Mac Miller “Circles” Album Review

Lucas Pari, Sports Editor

Mac Miller’s posthumous album, “Circles,” was released on January 17th, 2020. In a statement released by Miller’s family on January 8th, it was revealed that Miller was “well into the process of recording his companion album to Swimming, entitled Circles. Two different styles complimenting each other, creating a circle; Swimming in Circles was the concept.” The family stated that after Miller’s passing, his producer, Jon Brion, dedicated himself to finishing Circles based on his time and conversations with Miller. Miller’s family posted a statement to Instagram, along with the album’s cover. The first single from the album titled “Good News” was released the same night, and Miller’s family confirmed that the music videos for the songs on “Circles” would be the last content posted on any of Miller’s online channels and profiles. Now, without further ado, this is my review of Mac Miller’s “Circles”.

This is a picture-perfect album, I’ll say that right out of the gate. Every song is truly beautiful in its own way, whether it’s a slow melodic tune, like the title song “Circles,” “Good News,” “Surf,” “Once A Day,” and “Hand Me Downs,” or a more upbeat sound, like “Complicated,” “Hands,” and “Blue World.” We hear Miller reflect on his life through songs like “Good News,” “That’s on Me,” and “Complicated,” and he encourages his listeners to enjoy the life that we are living, in songs like “Surf” and “Woods.”  However, Miller also lets us journey into his mind, and shows how aware he was of the situation he was in with lyrics like, “Why does everybody need me to stay?”, “There’s a whole lot more for me waitin’ for me on the other side,” and, “Then I’ll finally discover, that it ain’t that bad,” from the song “Good News.” It’s almost as if Mac is speaking from the other side. I feel as if he knew that he could go at any moment, given the extent his drug abuse was affecting him, and he subtly hints at that fact on “Good News,” which many, including myself, would argue is the most emotional and reflective song on the album. There’s not one track that feels out of place on this album–each is greatly complemented by the stellar production from Jon Brion, whether it be the ambient sounds on songs like “I Can See” and “Woods,” or a more funky style on songs like “Blue World” and “Complicated,” or more melodic instrumentals on songs like “Circles”, “Good News” and “Surf.” Every inch of this album is perfect in every sense, and deservedly so.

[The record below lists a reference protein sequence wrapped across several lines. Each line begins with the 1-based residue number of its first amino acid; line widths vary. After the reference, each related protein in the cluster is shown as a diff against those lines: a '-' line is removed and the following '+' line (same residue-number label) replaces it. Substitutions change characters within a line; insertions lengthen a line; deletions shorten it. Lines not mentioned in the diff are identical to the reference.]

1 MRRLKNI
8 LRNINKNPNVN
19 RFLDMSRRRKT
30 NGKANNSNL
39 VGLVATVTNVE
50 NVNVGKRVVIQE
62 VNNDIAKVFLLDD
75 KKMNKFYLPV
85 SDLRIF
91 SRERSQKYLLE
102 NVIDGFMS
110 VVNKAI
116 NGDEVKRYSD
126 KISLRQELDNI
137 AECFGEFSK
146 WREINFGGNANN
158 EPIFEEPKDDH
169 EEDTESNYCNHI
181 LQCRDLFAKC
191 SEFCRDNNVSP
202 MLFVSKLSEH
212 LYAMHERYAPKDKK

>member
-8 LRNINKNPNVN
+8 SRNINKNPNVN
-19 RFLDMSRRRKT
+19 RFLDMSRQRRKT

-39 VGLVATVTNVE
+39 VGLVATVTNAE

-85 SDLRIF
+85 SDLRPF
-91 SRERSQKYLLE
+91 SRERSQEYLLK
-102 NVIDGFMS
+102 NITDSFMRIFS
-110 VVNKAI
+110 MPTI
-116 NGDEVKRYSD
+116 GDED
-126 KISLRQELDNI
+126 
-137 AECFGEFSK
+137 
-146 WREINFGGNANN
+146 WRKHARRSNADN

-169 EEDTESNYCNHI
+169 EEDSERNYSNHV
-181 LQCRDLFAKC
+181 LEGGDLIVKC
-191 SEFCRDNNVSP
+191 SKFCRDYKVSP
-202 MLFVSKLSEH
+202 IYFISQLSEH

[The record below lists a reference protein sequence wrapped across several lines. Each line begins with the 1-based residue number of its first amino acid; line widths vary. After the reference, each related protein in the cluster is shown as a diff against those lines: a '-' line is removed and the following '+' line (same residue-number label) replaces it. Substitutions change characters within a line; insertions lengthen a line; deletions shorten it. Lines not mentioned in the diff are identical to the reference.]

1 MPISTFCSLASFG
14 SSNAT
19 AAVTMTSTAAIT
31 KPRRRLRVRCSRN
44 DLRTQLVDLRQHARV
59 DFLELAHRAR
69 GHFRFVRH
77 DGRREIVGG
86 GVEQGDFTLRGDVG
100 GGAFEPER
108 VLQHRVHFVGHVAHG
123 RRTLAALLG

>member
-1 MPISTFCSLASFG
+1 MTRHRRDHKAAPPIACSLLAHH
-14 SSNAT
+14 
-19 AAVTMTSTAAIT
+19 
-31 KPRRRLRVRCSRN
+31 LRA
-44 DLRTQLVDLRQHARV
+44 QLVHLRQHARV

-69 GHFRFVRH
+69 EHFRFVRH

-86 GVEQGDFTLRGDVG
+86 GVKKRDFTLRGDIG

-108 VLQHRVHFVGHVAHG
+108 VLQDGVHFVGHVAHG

I was quite worried about this album before it came. We have seen how a studio disgracefully mishandles a deceased artist music in the past. Quite possibly, the most glaring example of this is with the releases of XXXTENTACION’s two posthumous albums entitled “Skins” and “Bad Vibes Forever.” The studio themselves stated that both albums were unfinished, and that they decided to have many artists feature on the album to try and give it a more “completed” feel. It is also painfully obvious that these albums were released solely to profit off of the deceased artist.  Not only did this reflect badly on the studio, but it also unfortunately serves as a stain on XXXTENTACION’s legacy. However, the Mac Miller situation is different. It was clear from the message from Mac’s family that this album was almost complete, and was being handled with great care by Jon Brion. And after listening to the album, it is safe to say that this is different. This album was clearly not made for money, but instead to honor Mac Miller’s memory and continue his legacy. This album is purely transcendental, and truly an amazing listen every time.